Horror sequels are, by and large, the sorriest of the sorry, and “Sinister 2” is no exception to that depressing rule. Co-written by the original’s director Scott Derrickson, but featuring none of its predecessor’s sumptuous pitch-black visuals and sense of creeping dread, Ciaran Foy’s follow-up is a misbegotten venture at every turn, in large part because it follows the horror sophomore rulebook so closely. Replacing a charismatic star (Ethan Hawke) with far less engaging ones (James Ransone and Shannon Sossamon), adding more nonsensical “rules” to its supernatural mythos, and shifting its center of attention more squarely toward its villains – a move that never fails to make said spooks less scary – it’s a continuation of a franchise that never should have made it past its first installment.
Picking up shortly after the events of 2012’s “Sinister,” Foy’s film finds the so-lame-he-doesn’t-get-a-name Deputy So & So (Ransone) now working as a private investigator who spends most of his time tracking down other possible homes torn apart by supernatural boogeyman Bughuul. The supernatural fiend’s modus operandi involves snatching away children, albeit only after compelling those kids to first murder their families in elaborate ways and, moreover, to film their crimes with Super 8mm cameras. Who edits these macabre shorts together, or does the mixing for their distorted-to-unholy-proportions soundtracks — and for that matter, why doesn’t Bughuul just invest in a new HD cameras for his young prodigies — are questions left unanswered by “Sinister 2,” which instead simply assumes that grainy, jumpy home movies are the height of terror, even as they conform to a standard, tiresome formula (happy-go-lucky footage followed by screechy mayhem).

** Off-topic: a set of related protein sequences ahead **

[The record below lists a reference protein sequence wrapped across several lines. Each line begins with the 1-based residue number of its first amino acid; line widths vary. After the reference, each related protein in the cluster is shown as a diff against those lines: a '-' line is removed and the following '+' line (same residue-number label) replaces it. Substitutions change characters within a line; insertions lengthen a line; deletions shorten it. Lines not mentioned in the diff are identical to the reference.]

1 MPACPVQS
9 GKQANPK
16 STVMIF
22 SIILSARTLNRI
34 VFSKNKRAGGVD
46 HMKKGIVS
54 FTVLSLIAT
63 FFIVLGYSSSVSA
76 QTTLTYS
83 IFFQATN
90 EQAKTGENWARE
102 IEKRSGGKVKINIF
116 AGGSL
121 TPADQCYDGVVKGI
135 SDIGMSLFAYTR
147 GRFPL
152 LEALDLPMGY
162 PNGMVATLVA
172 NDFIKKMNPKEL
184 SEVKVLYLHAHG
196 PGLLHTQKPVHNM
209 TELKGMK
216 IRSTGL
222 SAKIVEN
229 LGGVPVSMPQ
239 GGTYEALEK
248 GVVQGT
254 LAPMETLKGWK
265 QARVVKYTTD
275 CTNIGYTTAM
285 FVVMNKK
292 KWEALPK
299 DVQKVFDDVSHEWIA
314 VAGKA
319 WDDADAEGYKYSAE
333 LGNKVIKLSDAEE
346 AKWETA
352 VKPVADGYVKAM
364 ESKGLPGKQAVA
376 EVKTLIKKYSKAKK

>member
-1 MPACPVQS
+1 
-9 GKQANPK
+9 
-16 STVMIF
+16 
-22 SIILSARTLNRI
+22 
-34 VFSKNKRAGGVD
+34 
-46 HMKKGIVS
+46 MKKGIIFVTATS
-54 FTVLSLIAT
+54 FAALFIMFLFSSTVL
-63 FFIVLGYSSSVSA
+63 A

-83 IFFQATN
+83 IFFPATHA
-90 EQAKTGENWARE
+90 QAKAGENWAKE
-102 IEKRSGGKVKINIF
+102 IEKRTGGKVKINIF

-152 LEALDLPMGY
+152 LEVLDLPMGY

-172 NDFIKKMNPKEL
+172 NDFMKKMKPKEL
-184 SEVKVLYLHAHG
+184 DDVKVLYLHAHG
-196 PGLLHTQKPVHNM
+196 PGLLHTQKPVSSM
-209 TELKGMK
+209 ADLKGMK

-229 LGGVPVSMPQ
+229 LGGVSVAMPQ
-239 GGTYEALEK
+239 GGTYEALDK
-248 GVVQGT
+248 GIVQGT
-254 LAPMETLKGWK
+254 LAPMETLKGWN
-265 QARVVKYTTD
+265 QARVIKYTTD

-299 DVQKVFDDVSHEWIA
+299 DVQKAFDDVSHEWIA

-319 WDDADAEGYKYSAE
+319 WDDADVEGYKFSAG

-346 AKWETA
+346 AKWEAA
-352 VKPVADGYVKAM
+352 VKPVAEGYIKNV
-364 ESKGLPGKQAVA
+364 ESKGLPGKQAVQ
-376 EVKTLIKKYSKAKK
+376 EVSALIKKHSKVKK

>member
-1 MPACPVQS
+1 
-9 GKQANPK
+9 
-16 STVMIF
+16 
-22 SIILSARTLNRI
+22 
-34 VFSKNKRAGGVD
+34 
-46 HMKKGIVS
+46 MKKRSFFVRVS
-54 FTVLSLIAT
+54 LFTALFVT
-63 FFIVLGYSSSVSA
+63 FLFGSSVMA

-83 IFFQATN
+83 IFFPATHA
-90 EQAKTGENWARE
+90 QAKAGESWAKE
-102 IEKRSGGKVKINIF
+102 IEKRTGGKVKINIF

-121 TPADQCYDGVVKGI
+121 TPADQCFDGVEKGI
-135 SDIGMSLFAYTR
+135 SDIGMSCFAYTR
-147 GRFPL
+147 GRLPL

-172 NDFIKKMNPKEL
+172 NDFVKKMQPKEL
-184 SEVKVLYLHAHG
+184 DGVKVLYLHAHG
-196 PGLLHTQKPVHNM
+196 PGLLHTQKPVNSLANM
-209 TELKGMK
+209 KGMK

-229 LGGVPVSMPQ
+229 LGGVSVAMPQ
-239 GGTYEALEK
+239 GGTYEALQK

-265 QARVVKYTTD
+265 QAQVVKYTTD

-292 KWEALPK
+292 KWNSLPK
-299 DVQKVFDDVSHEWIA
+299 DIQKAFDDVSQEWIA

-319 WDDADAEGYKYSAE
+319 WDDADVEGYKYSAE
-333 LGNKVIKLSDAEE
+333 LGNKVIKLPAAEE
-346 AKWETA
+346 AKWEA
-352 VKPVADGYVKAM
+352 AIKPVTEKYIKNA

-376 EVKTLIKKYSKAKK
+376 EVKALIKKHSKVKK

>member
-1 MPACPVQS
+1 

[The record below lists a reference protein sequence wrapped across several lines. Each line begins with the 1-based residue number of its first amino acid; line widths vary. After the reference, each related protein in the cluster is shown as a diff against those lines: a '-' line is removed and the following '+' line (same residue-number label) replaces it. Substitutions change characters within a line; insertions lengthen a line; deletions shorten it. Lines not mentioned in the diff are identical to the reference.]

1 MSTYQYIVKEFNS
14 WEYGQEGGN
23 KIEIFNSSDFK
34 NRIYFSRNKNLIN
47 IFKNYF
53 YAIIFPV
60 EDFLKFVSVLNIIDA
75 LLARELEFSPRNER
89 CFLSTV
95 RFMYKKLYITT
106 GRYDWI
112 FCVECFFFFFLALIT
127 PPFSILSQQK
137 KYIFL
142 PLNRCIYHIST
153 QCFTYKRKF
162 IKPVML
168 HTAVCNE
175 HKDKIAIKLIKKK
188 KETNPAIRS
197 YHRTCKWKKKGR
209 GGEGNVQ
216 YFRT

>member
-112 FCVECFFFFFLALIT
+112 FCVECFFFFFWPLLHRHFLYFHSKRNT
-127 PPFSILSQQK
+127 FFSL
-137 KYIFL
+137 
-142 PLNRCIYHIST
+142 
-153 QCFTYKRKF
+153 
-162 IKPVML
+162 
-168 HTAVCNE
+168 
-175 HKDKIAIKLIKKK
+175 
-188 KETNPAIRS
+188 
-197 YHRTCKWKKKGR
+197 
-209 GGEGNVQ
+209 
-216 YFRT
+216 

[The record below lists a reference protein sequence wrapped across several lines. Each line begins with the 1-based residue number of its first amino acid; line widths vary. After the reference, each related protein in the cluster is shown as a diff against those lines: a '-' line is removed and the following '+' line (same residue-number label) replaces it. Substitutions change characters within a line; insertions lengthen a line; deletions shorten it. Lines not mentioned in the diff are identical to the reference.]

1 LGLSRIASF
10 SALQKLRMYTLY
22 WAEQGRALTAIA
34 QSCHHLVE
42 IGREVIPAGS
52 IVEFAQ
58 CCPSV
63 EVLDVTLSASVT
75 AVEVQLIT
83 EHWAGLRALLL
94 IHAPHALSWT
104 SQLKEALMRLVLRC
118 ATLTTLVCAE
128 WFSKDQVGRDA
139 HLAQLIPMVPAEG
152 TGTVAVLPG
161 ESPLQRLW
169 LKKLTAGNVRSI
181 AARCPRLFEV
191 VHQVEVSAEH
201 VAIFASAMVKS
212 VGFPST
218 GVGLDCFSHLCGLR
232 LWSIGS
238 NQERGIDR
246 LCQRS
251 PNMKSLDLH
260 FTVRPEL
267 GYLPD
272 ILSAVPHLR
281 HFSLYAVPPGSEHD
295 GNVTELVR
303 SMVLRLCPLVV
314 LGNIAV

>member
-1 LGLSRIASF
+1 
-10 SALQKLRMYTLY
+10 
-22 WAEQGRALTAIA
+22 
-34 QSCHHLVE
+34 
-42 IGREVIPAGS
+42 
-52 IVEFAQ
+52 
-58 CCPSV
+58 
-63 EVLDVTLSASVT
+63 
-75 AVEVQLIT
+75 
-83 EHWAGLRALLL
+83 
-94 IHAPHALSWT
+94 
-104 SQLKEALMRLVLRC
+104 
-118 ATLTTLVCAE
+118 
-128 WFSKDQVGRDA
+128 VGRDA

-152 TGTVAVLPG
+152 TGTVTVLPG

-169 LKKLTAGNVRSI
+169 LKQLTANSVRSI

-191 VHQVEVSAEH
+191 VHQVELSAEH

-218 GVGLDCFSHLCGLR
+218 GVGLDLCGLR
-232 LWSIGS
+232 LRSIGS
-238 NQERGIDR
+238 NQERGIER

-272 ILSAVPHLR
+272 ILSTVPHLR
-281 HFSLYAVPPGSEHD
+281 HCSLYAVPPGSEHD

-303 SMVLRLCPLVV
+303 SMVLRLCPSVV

Bughuul himself remains largely in the shadows, presumably because his long stringy hair, black suit with white shirt (its cuffs longer than the jacket sleeves), and mouthless face make him appear like a slightly more ghoulish Michael Jackson. Rather, Bughuul’s ghost children dominate “Sinister 2,” as they’re tasked with convincing a new potential target to join their gang. That kid is Dylan (Robert Daniel Sloan), who’s on the run with his mom Courtney (Sossamon) and brother Zach (Dartanian Sloan) from his punch-happy pappy Clint (Lea Coco). Their flight takes them to a remote Indiana house next to a church where one of Bughuul’s charges – a well-dressed boy named Milo (Lucas Jade Zumann) – killed his pious Mom, Dad, and sibling by having rats gnaw through their stomachs, and now has set about making return visits from the afterlife to convince Dylan to do likewise against his monstrous dad, jerk brother, and passive mother.
To convince Dylan to carry out his devilish mission, Milo and friends show him their own murder movies, which So & So learns during his investigation are required by Bughuul as “aesthetic observances of violence.” Were such pseudo-intellectual nonsense played with tongue firmly planted in cheek, “Sinister 2” might have had some fun goofing around with the idea of cinema as a conduit-cum-reflection of its makers’ most violent urges. Alas, there’s no self-referential commentary to be found here, only a series of dull shock tactics involving Bughuul briefly materializing behind So & So, and failed gruesome set pieces that reek of screenwriters struggling to up the diabolical ante on their former material.
While child stars of “Sinister 2” are merely forgettable in poorly drawn roles – with Zumann faring worst as Milo, a two-bit specter in Sunday church attire – it’s the adult leads who do much to render the proceedings cartoonish. For Sossamon, maternal protectiveness takes the form of some comforting glances and occasional screaming; a sequence that finds her drunkenly coming on to So & So by bluntly declaring that she wishes he were her babies’ daddy is the height of unintentional awkwardness. Nonetheless she’s overshadowed by Ransone as So & So, a clownish good guy whose every utterance comes equipped with some aw-shucks affectation, be it exaggerated wide-eyed reactions or toothy grins. Far better served by his supporting role in the first film, where he was charmingly off-kilter as a foil for Hawke’s harried writer, Ransone finds the spotlight an uncomfortable position in “Sinister 2,” turning in a tone-deaf performance that’s far scarier than Bughuul’s bag of loud-noise jolts, and helping to validate this knuckleheaded story’s portrait of cinema as a potential gateway to pain and suffering. [C-]